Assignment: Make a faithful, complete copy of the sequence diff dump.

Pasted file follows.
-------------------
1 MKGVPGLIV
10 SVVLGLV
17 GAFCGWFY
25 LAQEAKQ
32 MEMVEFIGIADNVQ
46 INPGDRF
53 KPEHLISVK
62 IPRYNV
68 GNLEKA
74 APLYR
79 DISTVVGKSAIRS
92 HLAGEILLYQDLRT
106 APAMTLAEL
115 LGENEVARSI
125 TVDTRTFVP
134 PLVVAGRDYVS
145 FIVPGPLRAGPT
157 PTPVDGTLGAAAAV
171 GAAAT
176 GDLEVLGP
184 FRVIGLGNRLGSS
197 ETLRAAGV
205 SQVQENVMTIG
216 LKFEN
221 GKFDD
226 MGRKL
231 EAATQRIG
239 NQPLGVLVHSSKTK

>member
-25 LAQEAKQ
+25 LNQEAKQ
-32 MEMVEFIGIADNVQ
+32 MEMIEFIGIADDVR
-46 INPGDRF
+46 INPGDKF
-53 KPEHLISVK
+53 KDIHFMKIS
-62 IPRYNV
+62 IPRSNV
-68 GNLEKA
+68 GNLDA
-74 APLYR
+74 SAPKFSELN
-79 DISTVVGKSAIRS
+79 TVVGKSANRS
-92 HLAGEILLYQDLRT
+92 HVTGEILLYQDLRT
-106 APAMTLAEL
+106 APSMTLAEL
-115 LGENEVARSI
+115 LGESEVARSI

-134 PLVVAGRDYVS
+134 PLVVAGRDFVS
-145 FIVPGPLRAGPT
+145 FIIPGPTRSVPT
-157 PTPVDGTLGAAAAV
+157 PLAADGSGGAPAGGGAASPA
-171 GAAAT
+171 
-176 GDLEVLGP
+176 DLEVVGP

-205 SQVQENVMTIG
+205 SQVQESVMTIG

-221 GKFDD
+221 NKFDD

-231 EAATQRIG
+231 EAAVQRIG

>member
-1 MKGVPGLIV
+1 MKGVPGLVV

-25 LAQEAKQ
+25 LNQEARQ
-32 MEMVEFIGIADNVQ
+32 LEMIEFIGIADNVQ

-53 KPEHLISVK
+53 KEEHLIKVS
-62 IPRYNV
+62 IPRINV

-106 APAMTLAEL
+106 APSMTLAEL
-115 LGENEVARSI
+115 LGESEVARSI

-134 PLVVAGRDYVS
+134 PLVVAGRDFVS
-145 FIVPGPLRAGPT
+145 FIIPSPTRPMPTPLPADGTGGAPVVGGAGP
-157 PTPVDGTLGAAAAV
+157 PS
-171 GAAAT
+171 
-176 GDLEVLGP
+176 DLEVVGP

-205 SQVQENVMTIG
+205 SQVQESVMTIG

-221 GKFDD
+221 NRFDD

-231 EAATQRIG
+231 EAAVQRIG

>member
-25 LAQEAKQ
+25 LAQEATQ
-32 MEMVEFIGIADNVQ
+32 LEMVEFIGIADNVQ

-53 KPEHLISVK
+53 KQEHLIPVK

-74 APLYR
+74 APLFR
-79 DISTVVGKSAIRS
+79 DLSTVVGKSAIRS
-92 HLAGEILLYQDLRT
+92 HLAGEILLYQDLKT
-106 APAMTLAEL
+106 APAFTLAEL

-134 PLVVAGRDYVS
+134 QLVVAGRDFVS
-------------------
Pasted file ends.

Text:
1 MKGVPGLIV
10 SVVLGLV
17 GAFCGWFY
25 LAQEAKQ
32 MEMVEFIGIADNVQ
46 INPGDRF
53 KPEHLISVK
62 IPRYNV
68 GNLEKA
74 APLYR
79 DISTVVGKSAIRS
92 HLAGEILLYQDLRT
106 APAMTLAEL
115 LGENEVARSI
125 TVDTRTFVP
134 PLVVAGRDYVS
145 FIVPGPLRAGPT
157 PTPVDGTLGAAAAV
171 GAAAT
176 GDLEVLGP
184 FRVIGLGNRLGSS
197 ETLRAAGV
205 SQVQENVMTIG
216 LKFEN
221 GKFDD
226 MGRKL
231 EAATQRIG
239 NQPLGVLVHSSKTK

>member
-25 LAQEAKQ
+25 LNQEAKQ
-32 MEMVEFIGIADNVQ
+32 MEMIEFIGIADDVR
-46 INPGDRF
+46 INPGDKF
-53 KPEHLISVK
+53 KDIHFMKIS
-62 IPRYNV
+62 IPRSNV
-68 GNLEKA
+68 GNLDA
-74 APLYR
+74 SAPKFSELN
-79 DISTVVGKSAIRS
+79 TVVGKSANRS
-92 HLAGEILLYQDLRT
+92 HVTGEILLYQDLRT
-106 APAMTLAEL
+106 APSMTLAEL
-115 LGENEVARSI
+115 LGESEVARSI

-134 PLVVAGRDYVS
+134 PLVVAGRDFVS
-145 FIVPGPLRAGPT
+145 FIIPGPTRSVPT
-157 PTPVDGTLGAAAAV
+157 PLAADGSGGAPAGGGAASPA
-171 GAAAT
+171 
-176 GDLEVLGP
+176 DLEVVGP

-205 SQVQENVMTIG
+205 SQVQESVMTIG

-221 GKFDD
+221 NKFDD

-231 EAATQRIG
+231 EAAVQRIG

>member
-1 MKGVPGLIV
+1 MKGVPGLVV

-25 LAQEAKQ
+25 LNQEARQ
-32 MEMVEFIGIADNVQ
+32 LEMIEFIGIADNVQ

-53 KPEHLISVK
+53 KEEHLIKVS
-62 IPRYNV
+62 IPRINV

-106 APAMTLAEL
+106 APSMTLAEL
-115 LGENEVARSI
+115 LGESEVARSI

-134 PLVVAGRDYVS
+134 PLVVAGRDFVS
-145 FIVPGPLRAGPT
+145 FIIPSPTRPMPTPLPADGTGGAPVVGGAGP
-157 PTPVDGTLGAAAAV
+157 PS
-171 GAAAT
+171 
-176 GDLEVLGP
+176 DLEVVGP

-205 SQVQENVMTIG
+205 SQVQESVMTIG

-221 GKFDD
+221 NRFDD

-231 EAATQRIG
+231 EAAVQRIG

>member
-25 LAQEAKQ
+25 LAQEATQ
-32 MEMVEFIGIADNVQ
+32 LEMVEFIGIADNVQ

-53 KPEHLISVK
+53 KQEHLIPVK

-74 APLYR
+74 APLFR
-79 DISTVVGKSAIRS
+79 DLSTVVGKSAIRS
-92 HLAGEILLYQDLRT
+92 HLAGEILLYQDLKT
-106 APAMTLAEL
+106 APAFTLAEL

-134 PLVVAGRDYVS
+134 QLVVAGRDFVS